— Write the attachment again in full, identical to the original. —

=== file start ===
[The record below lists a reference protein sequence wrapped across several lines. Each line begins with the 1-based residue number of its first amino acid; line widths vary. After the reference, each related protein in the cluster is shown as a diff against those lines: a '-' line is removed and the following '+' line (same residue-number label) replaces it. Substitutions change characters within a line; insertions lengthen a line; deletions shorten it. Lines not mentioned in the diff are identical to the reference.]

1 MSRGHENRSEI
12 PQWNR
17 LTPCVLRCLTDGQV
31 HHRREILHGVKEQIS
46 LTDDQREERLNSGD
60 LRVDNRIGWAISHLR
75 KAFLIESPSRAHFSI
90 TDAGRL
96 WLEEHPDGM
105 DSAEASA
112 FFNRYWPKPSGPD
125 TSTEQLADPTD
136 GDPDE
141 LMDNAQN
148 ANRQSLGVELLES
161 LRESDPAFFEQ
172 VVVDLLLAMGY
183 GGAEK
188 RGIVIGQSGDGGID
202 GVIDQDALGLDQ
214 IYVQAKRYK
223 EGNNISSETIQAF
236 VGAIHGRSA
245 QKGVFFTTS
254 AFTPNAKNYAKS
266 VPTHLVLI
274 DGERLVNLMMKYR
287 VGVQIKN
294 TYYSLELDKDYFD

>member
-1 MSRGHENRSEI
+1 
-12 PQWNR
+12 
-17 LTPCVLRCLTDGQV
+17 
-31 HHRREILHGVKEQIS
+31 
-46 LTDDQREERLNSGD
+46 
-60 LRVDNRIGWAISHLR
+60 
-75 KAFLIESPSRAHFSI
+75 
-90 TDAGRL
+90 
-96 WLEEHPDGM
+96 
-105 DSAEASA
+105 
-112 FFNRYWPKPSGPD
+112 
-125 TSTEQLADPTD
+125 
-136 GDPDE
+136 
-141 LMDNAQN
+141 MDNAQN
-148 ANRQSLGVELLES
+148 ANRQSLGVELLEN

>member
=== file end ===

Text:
[The record below lists a reference protein sequence wrapped across several lines. Each line begins with the 1-based residue number of its first amino acid; line widths vary. After the reference, each related protein in the cluster is shown as a diff against those lines: a '-' line is removed and the following '+' line (same residue-number label) replaces it. Substitutions change characters within a line; insertions lengthen a line; deletions shorten it. Lines not mentioned in the diff are identical to the reference.]

1 MSRGHENRSEI
12 PQWNR
17 LTPCVLRCLTDGQV
31 HHRREILHGVKEQIS
46 LTDDQREERLNSGD
60 LRVDNRIGWAISHLR
75 KAFLIESPSRAHFSI
90 TDAGRL
96 WLEEHPDGM
105 DSAEASA
112 FFNRYWPKPSGPD
125 TSTEQLADPTD
136 GDPDE
141 LMDNAQN
148 ANRQSLGVELLES
161 LRESDPAFFEQ
172 VVVDLLLAMGY
183 GGAEK
188 RGIVIGQSGDGGID
202 GVIDQDALGLDQ
214 IYVQAKRYK
223 EGNNISSETIQAF
236 VGAIHGRSA
245 QKGVFFTTS
254 AFTPNAKNYAKS
266 VPTHLVLI
274 DGERLVNLMMKYR
287 VGVQIKN
294 TYYSLELDKDYFD

>member
-1 MSRGHENRSEI
+1 
-12 PQWNR
+12 
-17 LTPCVLRCLTDGQV
+17 
-31 HHRREILHGVKEQIS
+31 
-46 LTDDQREERLNSGD
+46 
-60 LRVDNRIGWAISHLR
+60 
-75 KAFLIESPSRAHFSI
+75 
-90 TDAGRL
+90 
-96 WLEEHPDGM
+96 
-105 DSAEASA
+105 
-112 FFNRYWPKPSGPD
+112 
-125 TSTEQLADPTD
+125 
-136 GDPDE
+136 
-141 LMDNAQN
+141 MDNAQN
-148 ANRQSLGVELLES
+148 ANRQSLGVELLEN

>member